Answer: Yes. With the designation by the ALC of the farmland in our community, I think it is very well defined what is and is not farmland. Is the farmland all being used to its best use – not. The price of land has made farming, especially small lot farming very difficult. I think it is our duty to promote and support agriculture and to encourage more and better use of the land set aside. There will always be pressure to take land out, especially when it is not being actively used for agriculture, but we must stand up for agriculture.

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11. Should Langley allow construction of residential towers?

Answer: Yes. Housing choices for all our citizens, and affordable choices is one of the biggest challenges of our times. Allowing towers in areas close to transit and the commercial areas of our municipality gives our young people a choice of housing they can afford as well as our seniors who are downsizing, and would like to be in a walkable community and close to transit.

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12. Should Langley have its own municipal police force, replacing the RCMP?

Answer: No. I think we have a very good relationship with our RCMP. The services we count on are being done, we have access through the regional aspect of the RCMP to the specialty services such as IHIT and others to a wide range of services we could not afford as a municipal police force, in my opinion. I think the communication system with the RCMP throughout the region and the sharing of information is to our benefit.

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13. Do you think residential property taxes are too high?

Answer: Yes. The quick answer is yes. The value of our properties, me included have gone up significantly in the last few years. This is only one aspect of the taxes. Langley is growing and the demand for services, infrastructure, fire and police protection is also increasing. What the question should be is – Are we getting value for our taxes and if so, then they are doing their job.

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14. Do you support the expansion of the Trans Mountain pipeline?

Answer: Yes. I know this is a controversial topic, but our use of oil is still great, and the transportation of this product then must come by rail or truck and I believe this has far more chance of an ecological mishap than the pipeline. Protection of our waterways is still top of mind and plans must be in place to protect or ecology and environment. Thousands of jobs are hanging in the balance and the life blood of many communities are counting on this pipeline.

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15. Should the municipality offer tax breaks, incentives, or rebates to companies looking to set up shop here?

Answer: No. As a rule, I would say no. I think Langley is a desirable area and can attract good businesses with good paying jobs to our community. Is there, in the future, a chance that this might happen – maybe. If the opportunity was so great for the jobs being secured, I might give it a second look but not promises.

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16. Is Langley being pushed to grow too fast?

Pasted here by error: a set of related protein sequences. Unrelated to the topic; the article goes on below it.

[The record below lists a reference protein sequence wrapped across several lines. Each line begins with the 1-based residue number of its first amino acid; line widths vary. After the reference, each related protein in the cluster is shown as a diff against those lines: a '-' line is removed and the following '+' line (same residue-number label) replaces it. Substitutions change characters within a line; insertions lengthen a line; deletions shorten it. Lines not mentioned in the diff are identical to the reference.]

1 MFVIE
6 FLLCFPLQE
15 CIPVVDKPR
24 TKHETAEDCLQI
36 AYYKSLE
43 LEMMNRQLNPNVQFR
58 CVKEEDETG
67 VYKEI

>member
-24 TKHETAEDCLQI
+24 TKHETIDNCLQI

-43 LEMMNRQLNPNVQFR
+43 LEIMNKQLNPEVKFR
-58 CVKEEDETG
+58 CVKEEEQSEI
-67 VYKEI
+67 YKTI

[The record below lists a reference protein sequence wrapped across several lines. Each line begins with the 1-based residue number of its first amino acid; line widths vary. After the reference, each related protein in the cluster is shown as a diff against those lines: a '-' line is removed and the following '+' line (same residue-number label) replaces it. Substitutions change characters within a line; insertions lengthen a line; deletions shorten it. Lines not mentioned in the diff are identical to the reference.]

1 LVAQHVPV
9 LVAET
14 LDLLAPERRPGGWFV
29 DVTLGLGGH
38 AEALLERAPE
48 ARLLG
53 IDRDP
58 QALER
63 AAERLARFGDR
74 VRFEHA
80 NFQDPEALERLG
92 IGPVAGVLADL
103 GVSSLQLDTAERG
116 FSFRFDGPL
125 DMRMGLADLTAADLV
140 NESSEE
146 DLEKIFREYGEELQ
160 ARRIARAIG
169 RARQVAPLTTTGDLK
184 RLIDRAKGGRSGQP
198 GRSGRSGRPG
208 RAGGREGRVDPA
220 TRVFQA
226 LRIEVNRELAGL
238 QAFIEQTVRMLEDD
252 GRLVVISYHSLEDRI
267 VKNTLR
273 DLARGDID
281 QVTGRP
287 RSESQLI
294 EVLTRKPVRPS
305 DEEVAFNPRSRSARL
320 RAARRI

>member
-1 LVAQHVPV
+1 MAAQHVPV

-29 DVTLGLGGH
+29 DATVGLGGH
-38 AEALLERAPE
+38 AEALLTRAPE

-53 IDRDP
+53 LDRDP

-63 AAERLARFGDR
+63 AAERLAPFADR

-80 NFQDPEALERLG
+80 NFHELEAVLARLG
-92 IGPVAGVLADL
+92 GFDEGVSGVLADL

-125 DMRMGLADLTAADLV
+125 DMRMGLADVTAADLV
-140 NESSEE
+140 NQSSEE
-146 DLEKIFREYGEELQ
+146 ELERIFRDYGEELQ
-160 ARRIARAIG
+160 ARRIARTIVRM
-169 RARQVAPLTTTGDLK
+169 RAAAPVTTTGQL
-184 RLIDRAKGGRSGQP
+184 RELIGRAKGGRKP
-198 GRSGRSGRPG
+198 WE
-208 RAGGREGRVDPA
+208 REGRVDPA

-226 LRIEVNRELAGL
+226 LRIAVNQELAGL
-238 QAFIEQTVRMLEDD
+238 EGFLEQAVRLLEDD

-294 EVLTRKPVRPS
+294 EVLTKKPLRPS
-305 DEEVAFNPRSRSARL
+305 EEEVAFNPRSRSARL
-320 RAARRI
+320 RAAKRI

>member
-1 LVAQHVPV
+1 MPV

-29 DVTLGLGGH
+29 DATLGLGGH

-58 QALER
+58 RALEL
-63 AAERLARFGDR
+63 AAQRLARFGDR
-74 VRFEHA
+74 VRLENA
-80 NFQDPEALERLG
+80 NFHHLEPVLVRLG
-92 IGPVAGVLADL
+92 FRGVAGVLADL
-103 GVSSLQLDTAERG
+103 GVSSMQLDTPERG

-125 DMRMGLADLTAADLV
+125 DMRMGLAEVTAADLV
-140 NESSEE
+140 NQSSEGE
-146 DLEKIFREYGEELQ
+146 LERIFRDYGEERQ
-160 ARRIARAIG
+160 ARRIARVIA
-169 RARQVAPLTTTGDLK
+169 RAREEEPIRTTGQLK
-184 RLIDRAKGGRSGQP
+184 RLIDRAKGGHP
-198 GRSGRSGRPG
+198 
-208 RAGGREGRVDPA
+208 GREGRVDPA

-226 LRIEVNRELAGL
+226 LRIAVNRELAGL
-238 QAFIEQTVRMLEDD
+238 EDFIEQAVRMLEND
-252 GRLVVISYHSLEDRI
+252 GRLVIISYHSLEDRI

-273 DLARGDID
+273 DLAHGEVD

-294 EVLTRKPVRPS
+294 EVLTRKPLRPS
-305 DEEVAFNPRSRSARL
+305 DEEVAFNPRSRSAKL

Answer: Don’t know. The whole of the Fraser Valley and especially Metro Vancouver is expecting to grow significantly over the next 10 years. The price of housing and the demands for more affordable housing by the public is the most important demand being asked by the public. Langley is still more affordable than closer to Vancouver, but we also have young people and seniors looking for housing choices. I think we must do our part in supplying this demand. So, is it too fast or is it the right pace?

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17. Do you support redevelopment of Fort Langley’s downtown?

Answer: No. This is a hard question as there is a need and is already happening with change in the Fort. I like the eclectic mix of buildings and I like the quaint and heritage nature of the village. There is a need for redevelopment of some areas but the feeling of the quaint village we all love. Wholesale redevelopment is not what I want to see.

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18. Should development of Brookswood be phased in?

Answer: Yes. This will be done naturally as the neighborhood hood plans are developed. The community plan has been approved but that is the overview of the area and now neighborhood plans need to be developed in conjunction with the community. This then will only happen as the plans are developed.

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19. Should the Township set a deadline to finish widening 208th Street in Willoughby?

Answer: No. This is being done as the development along that stretch of road is complete. Doing it advance of the development would mean that the Township would have to pay for the widening in advance, monies out of our pockets. The development pays for the road as it progresses. I know it is inconvenient but feel this is a better approach for all the residents in the Township. There has been improvement such as the twinning of the 208 St overpass and 80th Avenue connector.

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20. Should there be a limit to the number of consecutive terms a member of council can serve?

Answer: Yes. I feel change and renewal is a good thing. I am not saying what the number of terms is appropriate but going on forever is not healthy as well. This is a discussion that can be discussed at the Union of BC Municipalities convention as a policy to be discussed.